Blue-veined cheeses are a combination of styles, in a way. “[They] can be of semi-soft or even firm types, and are aided in ripening by the introduction of a certain type of mould” explains Amrein-Boyes. Production methods for blue-veined cheese follow the same process as semi-soft or firm cheeses. “A blue-veined cheese could be a soft or a firm cheese. For example, a soft Gorgonzola dolce or a harder Gorgonzola picante),” adds Bertozzi.
“These categories are used to classify cheeses based on their moisture content on a fat-free basis,” explains Bertozzi. “Other descriptive terms are then added based on the firmness and ripening characteristics, such as ripened, surface-ripened, blue-veined, unripened or fresh.”
It should be mentioned that there is a difference between Canadian-made and uniquely Canadian cheese. Both categories are made with 100 percent Canadian ingredients, however the former is made in a style brought to Canada from somewhere else in the world and the latter is a cheese style unique to Canada, one that’s been developed or created here.
“There really are only a certain number of processes for cheesemaking, so you can find similar types of cheese all over the world,” Amrein-Boyes explains. “What makes a cheese special is the local take on a traditional recipe, and the terroir influencing the flavour of the milk.”
“Until about 20 years ago, most Canadian cheeses and cheesemakers focused on cheddar,” explains Bertozzi. “Quebec led the way in the artisan cheese industry and developed European-style cheeses and [Quebecois cheesemakers] have won some major cheese awards both domestically and globally.”
According to the Canadian Cheese Directory, there are 1,050 cheeses made in Canada, with the majority falling into three types: firm (35 percent), soft (25 percent) or semi-soft (22 percent).
Choosing the right cheeses to serve at a tasting comes down to type and number. One strategy is to select one cheese from each category.
“Usually six cheeses on a board is a good start, chosen by texture, colour and ripeness, or intensity of flavours,” explains Bertozzi. “A soft goat chèvre (plain or flavoured), burrata or buffalo mozzarella; a blue (either a Brie style or a harder selection); an aged cheddar; a buffalo Gouda (like our international gold-medal winner Buffalina); a French-style crottin or Valençay-style goat cheese pyramid; and a hard, washed-rind tomme style.”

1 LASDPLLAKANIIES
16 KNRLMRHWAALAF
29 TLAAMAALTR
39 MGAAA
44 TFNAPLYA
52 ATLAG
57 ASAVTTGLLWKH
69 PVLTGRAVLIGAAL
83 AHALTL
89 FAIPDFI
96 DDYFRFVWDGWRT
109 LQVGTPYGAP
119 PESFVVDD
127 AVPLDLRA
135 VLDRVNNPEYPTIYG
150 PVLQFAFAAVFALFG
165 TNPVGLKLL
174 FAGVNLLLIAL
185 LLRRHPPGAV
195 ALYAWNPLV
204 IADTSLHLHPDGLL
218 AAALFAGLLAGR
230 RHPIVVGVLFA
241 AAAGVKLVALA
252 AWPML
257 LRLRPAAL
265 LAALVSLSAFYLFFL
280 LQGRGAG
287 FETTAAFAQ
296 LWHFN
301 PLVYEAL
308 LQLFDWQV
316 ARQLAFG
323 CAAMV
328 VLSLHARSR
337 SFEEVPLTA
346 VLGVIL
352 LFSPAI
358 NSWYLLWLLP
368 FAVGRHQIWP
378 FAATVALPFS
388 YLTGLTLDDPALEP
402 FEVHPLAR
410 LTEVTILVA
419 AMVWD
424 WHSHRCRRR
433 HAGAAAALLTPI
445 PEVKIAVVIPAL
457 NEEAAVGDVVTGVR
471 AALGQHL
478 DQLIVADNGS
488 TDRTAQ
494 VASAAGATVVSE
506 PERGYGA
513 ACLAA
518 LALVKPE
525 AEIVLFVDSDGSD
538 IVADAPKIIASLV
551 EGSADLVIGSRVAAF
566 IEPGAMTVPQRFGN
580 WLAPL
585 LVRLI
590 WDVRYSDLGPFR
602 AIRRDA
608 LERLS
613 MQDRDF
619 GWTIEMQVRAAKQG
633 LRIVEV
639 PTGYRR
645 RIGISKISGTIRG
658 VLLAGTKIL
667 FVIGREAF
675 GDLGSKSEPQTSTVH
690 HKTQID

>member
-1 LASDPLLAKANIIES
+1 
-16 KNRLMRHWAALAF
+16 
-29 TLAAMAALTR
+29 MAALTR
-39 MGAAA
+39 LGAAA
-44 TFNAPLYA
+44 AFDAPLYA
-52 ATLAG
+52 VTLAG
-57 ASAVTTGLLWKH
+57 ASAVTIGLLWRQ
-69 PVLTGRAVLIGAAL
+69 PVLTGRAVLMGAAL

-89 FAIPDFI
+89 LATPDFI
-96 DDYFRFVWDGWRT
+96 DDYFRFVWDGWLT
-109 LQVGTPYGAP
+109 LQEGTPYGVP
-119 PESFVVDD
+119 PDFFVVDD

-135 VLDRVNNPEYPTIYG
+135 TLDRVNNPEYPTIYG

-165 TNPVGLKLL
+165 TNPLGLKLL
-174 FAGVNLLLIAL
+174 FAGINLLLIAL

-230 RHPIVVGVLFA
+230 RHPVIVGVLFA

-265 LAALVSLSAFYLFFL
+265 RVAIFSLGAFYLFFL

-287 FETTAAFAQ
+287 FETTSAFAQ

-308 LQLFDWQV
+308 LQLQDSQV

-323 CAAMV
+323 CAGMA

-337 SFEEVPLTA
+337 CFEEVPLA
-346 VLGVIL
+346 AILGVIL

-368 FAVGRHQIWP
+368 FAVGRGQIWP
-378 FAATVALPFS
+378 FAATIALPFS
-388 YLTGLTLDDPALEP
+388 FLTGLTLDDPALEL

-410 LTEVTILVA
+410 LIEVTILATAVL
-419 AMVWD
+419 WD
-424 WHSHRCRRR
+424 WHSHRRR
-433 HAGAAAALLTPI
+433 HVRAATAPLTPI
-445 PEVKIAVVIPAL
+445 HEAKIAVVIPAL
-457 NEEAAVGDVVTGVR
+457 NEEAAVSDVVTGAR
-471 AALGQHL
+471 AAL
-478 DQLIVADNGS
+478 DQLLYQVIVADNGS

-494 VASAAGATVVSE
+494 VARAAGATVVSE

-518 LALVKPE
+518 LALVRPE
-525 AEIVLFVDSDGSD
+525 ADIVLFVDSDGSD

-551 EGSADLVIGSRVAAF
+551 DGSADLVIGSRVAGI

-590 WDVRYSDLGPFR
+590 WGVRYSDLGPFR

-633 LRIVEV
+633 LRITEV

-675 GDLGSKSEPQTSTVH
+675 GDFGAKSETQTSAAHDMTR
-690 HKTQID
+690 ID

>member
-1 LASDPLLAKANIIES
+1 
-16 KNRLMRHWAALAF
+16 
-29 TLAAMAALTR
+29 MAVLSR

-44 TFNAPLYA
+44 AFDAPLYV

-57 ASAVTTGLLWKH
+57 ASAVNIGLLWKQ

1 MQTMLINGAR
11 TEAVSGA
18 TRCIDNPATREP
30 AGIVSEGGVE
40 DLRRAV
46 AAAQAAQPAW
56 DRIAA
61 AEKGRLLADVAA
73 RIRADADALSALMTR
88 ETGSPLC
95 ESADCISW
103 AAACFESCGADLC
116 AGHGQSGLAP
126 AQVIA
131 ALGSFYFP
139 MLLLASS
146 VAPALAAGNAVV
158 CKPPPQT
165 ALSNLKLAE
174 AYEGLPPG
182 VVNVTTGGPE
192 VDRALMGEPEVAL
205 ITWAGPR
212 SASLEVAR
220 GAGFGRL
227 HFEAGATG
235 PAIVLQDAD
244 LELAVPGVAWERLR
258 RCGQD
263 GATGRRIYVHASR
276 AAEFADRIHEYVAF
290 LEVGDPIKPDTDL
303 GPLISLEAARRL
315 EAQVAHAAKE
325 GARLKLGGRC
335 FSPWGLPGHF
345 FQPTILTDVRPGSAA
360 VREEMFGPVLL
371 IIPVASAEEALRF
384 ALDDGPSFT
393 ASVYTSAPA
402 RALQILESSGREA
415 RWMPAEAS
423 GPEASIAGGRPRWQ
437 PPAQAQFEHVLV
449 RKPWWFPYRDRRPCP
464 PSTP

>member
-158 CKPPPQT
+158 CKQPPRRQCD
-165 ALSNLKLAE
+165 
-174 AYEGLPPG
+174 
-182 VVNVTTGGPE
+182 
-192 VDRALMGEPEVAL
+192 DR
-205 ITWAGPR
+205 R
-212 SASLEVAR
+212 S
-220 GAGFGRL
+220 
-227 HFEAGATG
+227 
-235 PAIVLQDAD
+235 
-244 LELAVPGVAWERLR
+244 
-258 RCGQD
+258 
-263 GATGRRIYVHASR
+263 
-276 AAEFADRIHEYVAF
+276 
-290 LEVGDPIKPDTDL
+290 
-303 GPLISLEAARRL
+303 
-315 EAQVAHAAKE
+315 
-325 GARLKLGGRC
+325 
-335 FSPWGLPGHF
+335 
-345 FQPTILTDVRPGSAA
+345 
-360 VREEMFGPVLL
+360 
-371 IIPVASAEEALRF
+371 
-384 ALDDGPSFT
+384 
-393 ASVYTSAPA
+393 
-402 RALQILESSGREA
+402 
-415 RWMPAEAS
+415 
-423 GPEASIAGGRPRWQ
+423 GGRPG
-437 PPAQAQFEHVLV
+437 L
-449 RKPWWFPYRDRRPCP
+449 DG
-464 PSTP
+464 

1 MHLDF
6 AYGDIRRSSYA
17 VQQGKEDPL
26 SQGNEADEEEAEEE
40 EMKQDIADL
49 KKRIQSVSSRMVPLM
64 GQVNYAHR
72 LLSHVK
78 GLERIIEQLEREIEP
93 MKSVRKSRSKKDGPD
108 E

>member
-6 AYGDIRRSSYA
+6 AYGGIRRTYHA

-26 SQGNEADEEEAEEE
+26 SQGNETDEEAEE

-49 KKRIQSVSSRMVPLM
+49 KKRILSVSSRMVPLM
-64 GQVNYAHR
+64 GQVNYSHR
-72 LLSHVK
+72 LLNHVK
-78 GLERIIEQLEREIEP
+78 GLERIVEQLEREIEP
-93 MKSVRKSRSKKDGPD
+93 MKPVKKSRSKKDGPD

Amrein-Boyes agrees, though she suggests between five and seven different cheeses: “It’s tempting to try more, but the palate can become overwhelmed and confused.”
“There are so many fantastic Canadian cheeses to choose from,” she mentions. “My personal favourites are: Farm House Heidi (seasonal cow’s milk cheese); Farm House La Pyramide (a French-style goat’s milk cheese); Glengarry Cheesemaking’s Lancaster (a washed-rind cow’s milk cheese from Ontario); Fromagerie du Presbytère’s Laliberté (a bloomy-rind semi-soft cheese from Quebec); Zacharie Cloutier from Fromagerie Nouvelle-France (a firm sheep’s milk cheese from Quebec).”
Whether you choose to serve them one at a time or all at once on a board, having the right accompaniments makes a big impact. As with any tasting, the flavours can change depending on the pairings. Select a variety of crackers and breads that your guests can use to sample the cheeses — encourage them to change up the pairings, too, and make note of how that affects the flavour.
“Keeping the accompaniments simple allows the flavours of the cheeses to take centre stage,” Amrein-Boyes states. “I personally love artisan rye breads and simple oat crackers with cheese.”
For the beverages, wine is always a classic. You could even make the event a double tasting — wine and cheese. Pick out a white, rosé, red and maybe even a sparkling or dessert wine to sip throughout the night. Bertozzi suggests a lighter, citrusy wine for goat cheese, sweeter dessert wines for blue cheeses and “perhaps a local Pinot Noir or Cabernet Franc for the stronger aged cheeses.”
Never judge by appearance — or smell, for that matter,
cheese needs to be tasted to truly know its quality.
For non-wine lovers, serve up beer or cider. “Certain types of cheese, like the Goudas and cheddars, are also great with cider, beer and ale,” Amrein-Boyes mentions.
When you’re tasting, keep an eye out for the true qualities of a great cheese. “I look at texture or mouth feel, smell and, most importantly, taste,” says Bertozzi. “A lot of great cheese looks very ugly.” Never judge by appearance — or smell, for that matter — cheese needs to be tasted to truly know its quality.
And always keep in mind the talent and passion of the cheesemakers behind each piece. “What goes in, comes out,” explains Amrein-Boyes. “So, the highest quality and freshest milk is key to good cheese. That being said, a cheesemaker must pay strict attention to every detail of the process or things can go wrong quickly. An artisan cheesemaker is working with a raw ingredient that is different every day, so it helps to have that certain instinct — a feel for the craft.”